Get the house in order

After the submission of the Part L and Future Homes Standard response, CIBSE’s Julie Godefroy outlines the next steps for housing policy

CIBSE’s response to the Part L and Future Homes Standard is in. It was supported by a huge level of interest among members, and done in collaboration with organisations including the London Energy Transformation Initiative (LETI), RIBA, the Royal Town Planning Institute (RTPI), the Chartered Institute of Environmental Health (CIEH), and the UK Green Building Council (UK-GBC). This showed an impressive level of consensus on key aspects:

  • The need for more ambition, improved fabric requirements, and attention to whole-energy consumption and the in-use stage
  • Allowing leadership from local authorities to implement more onerous carbon-reduction requirements, subject to local viability testing 
  • The need to produce the Future Homes Standard as soon as possible, to allow early adopters, and help develop expertise and supply chains. This must include not only energy and carbon aspects, but also – hand in hand – Part F proposals to ensure good indoor air quality at improved airtightness levels
  • Concerns about peak electricity demand and fuel-poverty impacts, which could result from reduced fabric performance and direct electric heating.

Next steps

The Ministry of Housing, Communities and Local Government (MHCLG) will produce a summary analysis of the responses – when is not yet known. It is currently not expected to make all submissions available, although it is possible that interested parties will submit a Freedom of Information request. After this, MHCLG will either publish the final Part L and Part F 2020 versions or – if changes that were not in the original consultation are proposed – a further consultation. The latter would probably need to happen to implement the sort of changes CIBSE has been recommending. 

A further consultation would probably need to happen to implement the sort of changes CIBSE has been recommending”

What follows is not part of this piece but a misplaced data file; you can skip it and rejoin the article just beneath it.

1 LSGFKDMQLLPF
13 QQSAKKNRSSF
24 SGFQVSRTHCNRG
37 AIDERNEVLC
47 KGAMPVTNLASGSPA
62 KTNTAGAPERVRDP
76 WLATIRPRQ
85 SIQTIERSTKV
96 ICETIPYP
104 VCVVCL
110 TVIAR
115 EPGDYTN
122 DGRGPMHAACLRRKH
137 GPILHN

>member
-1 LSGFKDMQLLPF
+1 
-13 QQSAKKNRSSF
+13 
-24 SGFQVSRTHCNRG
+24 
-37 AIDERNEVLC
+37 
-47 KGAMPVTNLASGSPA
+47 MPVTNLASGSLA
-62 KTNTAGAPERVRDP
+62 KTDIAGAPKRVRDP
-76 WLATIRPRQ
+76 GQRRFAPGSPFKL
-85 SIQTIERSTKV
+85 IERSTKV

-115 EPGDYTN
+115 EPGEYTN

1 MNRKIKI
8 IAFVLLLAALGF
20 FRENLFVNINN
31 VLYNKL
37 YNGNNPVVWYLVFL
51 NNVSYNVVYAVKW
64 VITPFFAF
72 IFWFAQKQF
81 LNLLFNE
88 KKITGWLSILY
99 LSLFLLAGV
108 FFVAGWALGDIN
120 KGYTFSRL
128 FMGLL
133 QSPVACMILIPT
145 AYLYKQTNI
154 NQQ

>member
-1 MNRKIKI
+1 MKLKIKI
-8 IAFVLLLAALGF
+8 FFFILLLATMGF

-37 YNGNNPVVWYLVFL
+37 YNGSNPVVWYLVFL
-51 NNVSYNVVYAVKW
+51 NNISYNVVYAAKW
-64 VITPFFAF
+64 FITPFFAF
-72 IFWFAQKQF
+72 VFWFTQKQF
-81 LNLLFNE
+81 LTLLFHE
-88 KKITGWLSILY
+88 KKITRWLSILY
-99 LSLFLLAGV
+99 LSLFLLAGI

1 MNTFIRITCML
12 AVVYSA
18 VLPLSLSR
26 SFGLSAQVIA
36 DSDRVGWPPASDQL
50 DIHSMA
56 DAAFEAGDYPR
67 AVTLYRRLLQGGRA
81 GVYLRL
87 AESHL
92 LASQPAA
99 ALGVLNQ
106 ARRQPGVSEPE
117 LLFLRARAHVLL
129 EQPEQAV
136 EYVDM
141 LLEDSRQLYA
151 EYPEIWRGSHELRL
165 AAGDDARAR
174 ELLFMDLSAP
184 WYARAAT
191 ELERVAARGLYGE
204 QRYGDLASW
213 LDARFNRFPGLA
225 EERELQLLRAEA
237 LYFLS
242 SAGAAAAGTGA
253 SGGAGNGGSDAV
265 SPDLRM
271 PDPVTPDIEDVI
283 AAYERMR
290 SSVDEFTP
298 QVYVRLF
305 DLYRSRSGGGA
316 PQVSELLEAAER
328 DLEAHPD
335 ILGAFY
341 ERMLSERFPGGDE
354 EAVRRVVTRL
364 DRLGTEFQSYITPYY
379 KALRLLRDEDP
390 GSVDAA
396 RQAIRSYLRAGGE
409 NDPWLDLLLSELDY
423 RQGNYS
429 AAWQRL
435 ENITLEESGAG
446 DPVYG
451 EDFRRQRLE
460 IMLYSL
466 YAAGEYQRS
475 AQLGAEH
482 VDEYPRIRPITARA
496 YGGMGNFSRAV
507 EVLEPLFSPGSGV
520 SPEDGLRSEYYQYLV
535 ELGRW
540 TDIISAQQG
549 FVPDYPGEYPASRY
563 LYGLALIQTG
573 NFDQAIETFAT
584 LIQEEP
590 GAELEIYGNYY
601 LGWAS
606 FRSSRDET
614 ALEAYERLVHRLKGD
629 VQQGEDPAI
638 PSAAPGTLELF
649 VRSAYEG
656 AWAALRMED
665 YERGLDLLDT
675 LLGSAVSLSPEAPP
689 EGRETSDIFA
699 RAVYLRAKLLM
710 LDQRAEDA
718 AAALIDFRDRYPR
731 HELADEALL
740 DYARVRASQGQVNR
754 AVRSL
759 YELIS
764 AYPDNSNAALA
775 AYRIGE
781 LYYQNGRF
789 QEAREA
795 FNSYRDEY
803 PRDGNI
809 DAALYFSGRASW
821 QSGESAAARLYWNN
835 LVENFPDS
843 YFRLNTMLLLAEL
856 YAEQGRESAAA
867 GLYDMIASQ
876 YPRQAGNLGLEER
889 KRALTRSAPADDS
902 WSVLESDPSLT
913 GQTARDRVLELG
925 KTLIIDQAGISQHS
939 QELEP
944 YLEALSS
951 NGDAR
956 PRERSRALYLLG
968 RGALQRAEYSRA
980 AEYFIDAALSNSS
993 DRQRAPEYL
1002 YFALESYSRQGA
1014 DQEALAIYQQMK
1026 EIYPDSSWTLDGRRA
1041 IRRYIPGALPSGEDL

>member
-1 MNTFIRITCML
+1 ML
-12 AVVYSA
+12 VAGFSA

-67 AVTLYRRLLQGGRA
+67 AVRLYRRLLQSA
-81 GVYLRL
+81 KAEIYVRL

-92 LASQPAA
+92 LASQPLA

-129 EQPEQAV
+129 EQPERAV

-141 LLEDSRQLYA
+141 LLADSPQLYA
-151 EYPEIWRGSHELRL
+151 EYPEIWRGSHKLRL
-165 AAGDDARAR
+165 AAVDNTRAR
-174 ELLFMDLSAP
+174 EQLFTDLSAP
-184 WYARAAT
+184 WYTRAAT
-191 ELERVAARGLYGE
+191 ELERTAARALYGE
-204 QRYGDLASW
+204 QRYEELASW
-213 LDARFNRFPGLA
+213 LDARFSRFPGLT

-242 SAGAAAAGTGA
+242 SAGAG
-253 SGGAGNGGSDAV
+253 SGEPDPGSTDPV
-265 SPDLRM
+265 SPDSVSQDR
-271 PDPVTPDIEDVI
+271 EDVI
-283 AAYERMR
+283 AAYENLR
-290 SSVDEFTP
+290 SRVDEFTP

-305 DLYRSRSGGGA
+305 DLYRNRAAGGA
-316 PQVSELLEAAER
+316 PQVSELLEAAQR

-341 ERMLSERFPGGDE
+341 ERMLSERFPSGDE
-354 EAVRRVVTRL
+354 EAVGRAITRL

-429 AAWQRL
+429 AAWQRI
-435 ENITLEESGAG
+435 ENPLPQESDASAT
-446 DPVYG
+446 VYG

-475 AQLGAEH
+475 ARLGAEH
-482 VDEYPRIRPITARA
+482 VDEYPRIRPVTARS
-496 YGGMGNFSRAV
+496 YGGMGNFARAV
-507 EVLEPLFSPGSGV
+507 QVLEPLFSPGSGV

We are expecting a consultation soon on the Part L elements for non-domestic and existing buildings, and (from BEIS) on operational ratings for non-domestic buildings (for example, Display Energy Certificates, DECs). Get in touch at if you are interested in being involved – and, in particular, if you have data on in-use performance, and thoughts on changes to the National Calculation Methodology to relate more closely to in-use energy consumption.

You can also support CIBSE’s efforts by signing the Building Performance Network statement on operational performance, and committing to monitor and disclose the energy performance of the buildings you occupy (for example, through a voluntary DEC).

Beyond individual buildings

CIBSE has recently responded to the Committee on Climate Change’s call for evidence for the UK 6th carbon budget and Welsh target.

We are also preparing recommendations on planning and climate change to welcome our 11th housing minister in 10 years, including:

  • Change the narrative: buildings, neighbourhoods and cities that are low carbon and incorporate green infrastructure are not a sign of nanny state, ‘banning’ or restricting people’s rights. They are places where people like to live and can deliver numerous environmental, health and wellbeing benefits.
  • Review the system of incentives and requirements to truly encourage and reward schemes that offer long-term environmental and health benefits. Improve the transparency of viability assessments, starting with the very term ‘viability’, as the system actually allows much higher profits than the word implies.
  • Allow and encourage climate leadership from local authorities and applicants, as highlighted in our response to the Part L and Future Homes consultation. 
  • Provide adequate local authority resources to implement building regulations and planning policies.
  • Develop planning guidelines on topics where the planning system is central, including:
    – Climate adaptation, including overheating risk
    – The transition to electric vehicles and, increasingly, all-electric buildings, including consideration of the transport system and local infrastructure – for example, charging points, large-scale storage
    – Low carbon and climate-adapted retrofit for heritage buildings and conservation areas. This should be done in collaboration with heritage bodies, the Institute of Historic Building Conservation (IHBC), and CIBSE, among others, to maintain the quality and integrity of our built heritage.
  • Review permitted development rights (PDRs): they are causing serious health and safety concerns (see CIBSE Journal, October 2019), cannot take account of public transport and local amenities, and are a missed opportunity to apply higher carbon and sustainability standards.
  • Review the approach to fracking and onshore wind turbines: it is not consistent with the UK’s net-zero carbon target to allow fracking and encourage continued investment in fossil fuels, while imposing a moratorium on onshore wind turbines in England. To build acceptance from local populations and spread the benefits of onshore wind schemes, planning should require genuine community engagement and encourage community energy schemes.